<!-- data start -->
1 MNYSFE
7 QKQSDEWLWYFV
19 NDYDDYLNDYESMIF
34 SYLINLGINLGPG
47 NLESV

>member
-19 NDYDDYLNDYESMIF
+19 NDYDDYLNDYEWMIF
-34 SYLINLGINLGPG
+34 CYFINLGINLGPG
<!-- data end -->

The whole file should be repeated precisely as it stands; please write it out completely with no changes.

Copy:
1 MNYSFE
7 QKQSDEWLWYFV
19 NDYDDYLNDYESMIF
34 SYLINLGINLGPG
47 NLESV

>member
-19 NDYDDYLNDYESMIF
+19 NDYDDYLNDYEWMIF
-34 SYLINLGINLGPG
+34 CYFINLGINLGPG